All material in this formulary is aimed at health professionals, but is information currently held within the public domain. Members of the public seeking advice on medicine-related matters are encouraged to speak with their GP, pharmacist or nurse, or contact NHS 111 service.
Welcome to the West Kent Interface formulary (IF), which contains the list of medicines approved for prescribing within the NHS West Kent Health Economy. The IF also links to approved prescribing recommendations and guidelines.
The IF is produced as a joint venture between primary and secondary care. The aim is that the IF will cover 80-90% of prescribing. We recognise that there will be instances where prescribing outside of the IF will be both necessary and appropriate.
NICE technology appraisal guidance
Medicines recommended by NICE technology appraisal guidelines(TAG), will be incorporated into the IF within 90 days of the TAG's publication.
When a TAG recommends use of a medicine that is not already in the IF, the medicine will added to the appropriate section of the IF. Additions will be published following formal agreement of NICE recommendations at the MTW Drugs and Therapeutics and Medicines Management Committee (DTMMC) as well as ratification by the appropriate governing body of the CCG and Acute Trust.
A number of medicines in the IF are colour coded as amber. Amber medicines MUST be initiated or recommended by a specialist (GP or hospital clinician). Monitoring of either medicine or disease does not necessarily require specialist skills or equipment. However, shared care arrangements will exist where intense monitoring may be required. Appropriate action in response to 'specialist use' may lie anywhere in a spectrum between:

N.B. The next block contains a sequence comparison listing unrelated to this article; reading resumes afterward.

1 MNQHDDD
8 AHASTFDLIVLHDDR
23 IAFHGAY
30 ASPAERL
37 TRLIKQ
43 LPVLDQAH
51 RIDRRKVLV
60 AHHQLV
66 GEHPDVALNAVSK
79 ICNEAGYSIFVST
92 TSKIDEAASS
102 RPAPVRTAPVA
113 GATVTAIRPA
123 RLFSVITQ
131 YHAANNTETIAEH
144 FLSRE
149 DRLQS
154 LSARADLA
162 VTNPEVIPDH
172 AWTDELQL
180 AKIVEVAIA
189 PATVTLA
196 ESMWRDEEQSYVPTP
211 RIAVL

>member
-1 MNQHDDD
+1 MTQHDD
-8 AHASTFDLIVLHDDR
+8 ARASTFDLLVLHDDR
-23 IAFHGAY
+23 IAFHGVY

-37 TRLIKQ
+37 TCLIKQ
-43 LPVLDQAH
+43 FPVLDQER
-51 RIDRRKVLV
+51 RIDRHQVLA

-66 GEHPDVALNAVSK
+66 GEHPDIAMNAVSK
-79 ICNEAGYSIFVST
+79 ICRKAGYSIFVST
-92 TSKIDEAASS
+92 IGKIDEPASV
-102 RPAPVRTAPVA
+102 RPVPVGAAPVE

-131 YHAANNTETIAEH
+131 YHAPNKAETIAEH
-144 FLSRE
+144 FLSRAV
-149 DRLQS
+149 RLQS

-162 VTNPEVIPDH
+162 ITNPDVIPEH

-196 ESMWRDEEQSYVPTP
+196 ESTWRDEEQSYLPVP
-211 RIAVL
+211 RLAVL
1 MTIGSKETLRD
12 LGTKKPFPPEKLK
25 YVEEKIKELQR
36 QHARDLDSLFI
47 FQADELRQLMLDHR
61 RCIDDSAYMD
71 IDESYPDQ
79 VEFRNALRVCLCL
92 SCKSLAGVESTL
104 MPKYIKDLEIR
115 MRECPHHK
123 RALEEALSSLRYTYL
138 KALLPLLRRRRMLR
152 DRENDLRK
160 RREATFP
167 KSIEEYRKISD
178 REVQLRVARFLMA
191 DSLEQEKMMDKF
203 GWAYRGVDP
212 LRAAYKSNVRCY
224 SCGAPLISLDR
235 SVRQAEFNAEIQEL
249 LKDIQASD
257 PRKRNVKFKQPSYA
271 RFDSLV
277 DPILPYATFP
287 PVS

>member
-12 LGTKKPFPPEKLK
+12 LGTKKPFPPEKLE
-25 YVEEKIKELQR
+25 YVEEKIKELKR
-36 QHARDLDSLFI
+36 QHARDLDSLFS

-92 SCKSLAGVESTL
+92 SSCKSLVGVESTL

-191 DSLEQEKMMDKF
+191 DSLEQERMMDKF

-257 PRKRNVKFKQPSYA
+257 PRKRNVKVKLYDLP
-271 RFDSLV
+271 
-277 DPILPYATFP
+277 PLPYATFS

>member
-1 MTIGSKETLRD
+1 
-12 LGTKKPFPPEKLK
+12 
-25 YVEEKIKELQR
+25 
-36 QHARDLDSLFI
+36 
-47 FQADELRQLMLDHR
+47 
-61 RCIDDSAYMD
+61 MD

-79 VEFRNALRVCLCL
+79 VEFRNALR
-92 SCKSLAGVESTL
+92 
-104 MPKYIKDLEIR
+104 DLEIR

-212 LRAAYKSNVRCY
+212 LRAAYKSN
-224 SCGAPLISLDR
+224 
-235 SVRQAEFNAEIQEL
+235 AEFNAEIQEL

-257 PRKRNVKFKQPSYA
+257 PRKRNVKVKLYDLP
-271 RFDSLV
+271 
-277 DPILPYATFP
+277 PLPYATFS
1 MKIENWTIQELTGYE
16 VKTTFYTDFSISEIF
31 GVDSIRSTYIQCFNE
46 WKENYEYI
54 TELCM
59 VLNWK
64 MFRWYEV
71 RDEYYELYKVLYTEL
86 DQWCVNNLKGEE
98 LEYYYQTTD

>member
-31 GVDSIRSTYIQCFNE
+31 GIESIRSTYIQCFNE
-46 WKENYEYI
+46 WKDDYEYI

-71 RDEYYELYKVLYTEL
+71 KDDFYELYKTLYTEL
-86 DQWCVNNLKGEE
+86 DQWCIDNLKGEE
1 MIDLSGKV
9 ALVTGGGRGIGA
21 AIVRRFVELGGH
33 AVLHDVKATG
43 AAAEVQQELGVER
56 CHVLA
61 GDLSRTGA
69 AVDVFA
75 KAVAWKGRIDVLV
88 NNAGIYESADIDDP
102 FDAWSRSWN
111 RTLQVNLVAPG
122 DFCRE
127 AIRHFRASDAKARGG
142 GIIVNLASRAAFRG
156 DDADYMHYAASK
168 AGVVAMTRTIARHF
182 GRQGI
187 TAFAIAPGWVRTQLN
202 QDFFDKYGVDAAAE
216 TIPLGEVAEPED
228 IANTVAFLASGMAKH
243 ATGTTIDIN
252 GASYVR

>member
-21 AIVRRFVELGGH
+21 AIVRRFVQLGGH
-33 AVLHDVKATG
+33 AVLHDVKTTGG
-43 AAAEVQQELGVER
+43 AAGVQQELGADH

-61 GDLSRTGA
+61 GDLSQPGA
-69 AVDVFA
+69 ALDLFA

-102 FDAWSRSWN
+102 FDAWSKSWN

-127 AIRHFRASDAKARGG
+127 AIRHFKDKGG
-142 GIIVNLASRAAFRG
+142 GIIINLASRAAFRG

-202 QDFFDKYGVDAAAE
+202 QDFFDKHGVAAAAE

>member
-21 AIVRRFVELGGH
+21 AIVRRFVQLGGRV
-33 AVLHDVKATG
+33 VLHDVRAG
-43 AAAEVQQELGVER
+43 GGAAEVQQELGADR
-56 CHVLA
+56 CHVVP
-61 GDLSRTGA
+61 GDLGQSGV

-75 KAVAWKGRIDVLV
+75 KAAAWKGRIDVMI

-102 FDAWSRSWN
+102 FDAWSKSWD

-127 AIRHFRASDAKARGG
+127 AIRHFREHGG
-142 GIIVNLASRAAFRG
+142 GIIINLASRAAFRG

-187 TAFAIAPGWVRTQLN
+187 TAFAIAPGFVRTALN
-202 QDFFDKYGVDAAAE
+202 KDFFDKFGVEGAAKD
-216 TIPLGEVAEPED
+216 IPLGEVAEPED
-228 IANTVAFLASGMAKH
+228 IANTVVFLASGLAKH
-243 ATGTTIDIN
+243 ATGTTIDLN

• The medicine should be prescribed by a relevant specialist as per the shared care protocal (if one exists), with monitoring of effectiveness and toxicity, until treatment is stable at which point the patient can be transferred to their own GP, and
• It is reasonable for a GP to write the first prescription after discussion a relevant specialist clinican.
It will be reasonable for some of these medicines to be initiated by prescribers from more than one speciality.
The IF includes a broad range of medicines but occasionally a prescriber may conclude that a non-IF medicine is needed for a patient. Prescribers should be prepared to justify the choice of a non-IF medicine if called upon to do so. Initiation of a non-IF medicine within the Trust requires completion of a non-IF request form which is available from the Pharmacy Department. Non-formulary drugs are not routinely stocked in the pharmacy department; there may therefore be a significant delay in obtaining the product. Hospital doctors or other specialists should communicate the reason for the non-IF choice to the patient's GP and ideally seek the GP's agreement before prescribing or recommending if treatment is to continue in the community. Initiation or recommendation of non-IF medicines may be challenged.
It is important that prescribers recognise the considerable cost implications of prescribing non-formulary drugs and the likelihood that funding may be required for some expensive drugs.
Patients may be admitted on non-formulary drugs and it is recognised that disruption to long-term treatment should be kept to a minimum. If it is considered clinically unreasonable to change to a drug included in the Formulary then the patient's own supply should be used where possible. The item should only be obtained from pharmacy if the patient's supply is unavailable and switching to a formulary drug is not possible.
Prescribing of unlicensed medicines should usually remain the responsibility of the clinician initiating treatment. The Trust will accept responsibility for the continued supply. GP's are not obliged to continue prescribing of unlicensed medicines, as this carries greater clinical responsibility. Prescribing of licensed drugs being used for unlicensed indications may possibly be continued in primary care but this should be discussed and agreed with the GP.